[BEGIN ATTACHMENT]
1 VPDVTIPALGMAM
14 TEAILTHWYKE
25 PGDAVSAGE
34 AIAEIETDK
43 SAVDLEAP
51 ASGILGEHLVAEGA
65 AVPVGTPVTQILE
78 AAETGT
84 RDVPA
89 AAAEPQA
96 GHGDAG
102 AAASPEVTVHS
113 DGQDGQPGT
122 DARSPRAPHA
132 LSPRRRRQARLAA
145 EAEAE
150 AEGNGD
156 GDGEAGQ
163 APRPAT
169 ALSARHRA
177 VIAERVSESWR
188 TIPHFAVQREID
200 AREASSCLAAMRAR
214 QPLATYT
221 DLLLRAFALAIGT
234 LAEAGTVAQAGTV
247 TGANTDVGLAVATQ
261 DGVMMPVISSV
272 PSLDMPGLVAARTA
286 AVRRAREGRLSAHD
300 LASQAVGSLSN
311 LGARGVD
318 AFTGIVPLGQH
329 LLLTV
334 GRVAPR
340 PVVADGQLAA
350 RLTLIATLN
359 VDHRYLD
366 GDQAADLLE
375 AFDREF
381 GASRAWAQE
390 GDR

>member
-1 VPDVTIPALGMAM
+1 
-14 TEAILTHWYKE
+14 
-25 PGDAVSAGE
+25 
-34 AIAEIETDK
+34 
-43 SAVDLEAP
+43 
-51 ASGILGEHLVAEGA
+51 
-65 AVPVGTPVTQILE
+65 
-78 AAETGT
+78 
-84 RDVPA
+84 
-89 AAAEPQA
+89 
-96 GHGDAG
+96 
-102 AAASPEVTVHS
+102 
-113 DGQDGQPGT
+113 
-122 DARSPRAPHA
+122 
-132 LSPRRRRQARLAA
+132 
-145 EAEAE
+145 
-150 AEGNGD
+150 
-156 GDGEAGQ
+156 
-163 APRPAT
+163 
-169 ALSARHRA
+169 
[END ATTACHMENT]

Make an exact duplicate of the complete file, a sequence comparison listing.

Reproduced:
1 VPDVTIPALGMAM
14 TEAILTHWYKE
25 PGDAVSAGE
34 AIAEIETDK
43 SAVDLEAP
51 ASGILGEHLVAEGA
65 AVPVGTPVTQILE
78 AAETGT
84 RDVPA
89 AAAEPQA
96 GHGDAG
102 AAASPEVTVHS
113 DGQDGQPGT
122 DARSPRAPHA
132 LSPRRRRQARLAA
145 EAEAE
150 AEGNGD
156 GDGEAGQ
163 APRPAT
169 ALSARHRA
177 VIAERVSESWR
188 TIPHFAVQREID
200 AREASSCLAAMRAR
214 QPLATYT
221 DLLLRAFALAIGT
234 LAEAGTVAQAGTV
247 TGANTDVGLAVATQ
261 DGVMMPVISSV
272 PSLDMPGLVAARTA
286 AVRRAREGRLSAHD
300 LASQAVGSLSN
311 LGARGVD
318 AFTGIVPLGQH
329 LLLTV
334 GRVAPR
340 PVVADGQLAA
350 RLTLIATLN
359 VDHRYLD
366 GDQAADLLE
375 AFDREF
381 GASRAWAQE
390 GDR

>member
-1 VPDVTIPALGMAM
+1 
-14 TEAILTHWYKE
+14 
-25 PGDAVSAGE
+25 
-34 AIAEIETDK
+34 
-43 SAVDLEAP
+43 
-51 ASGILGEHLVAEGA
+51 
-65 AVPVGTPVTQILE
+65 
-78 AAETGT
+78 
-84 RDVPA
+84 
-89 AAAEPQA
+89 
-96 GHGDAG
+96 
-102 AAASPEVTVHS
+102 
-113 DGQDGQPGT
+113 
-122 DARSPRAPHA
+122 
-132 LSPRRRRQARLAA
+132 
-145 EAEAE
+145 
-150 AEGNGD
+150 
-156 GDGEAGQ
+156 
-163 APRPAT
+163 
-169 ALSARHRA
+169 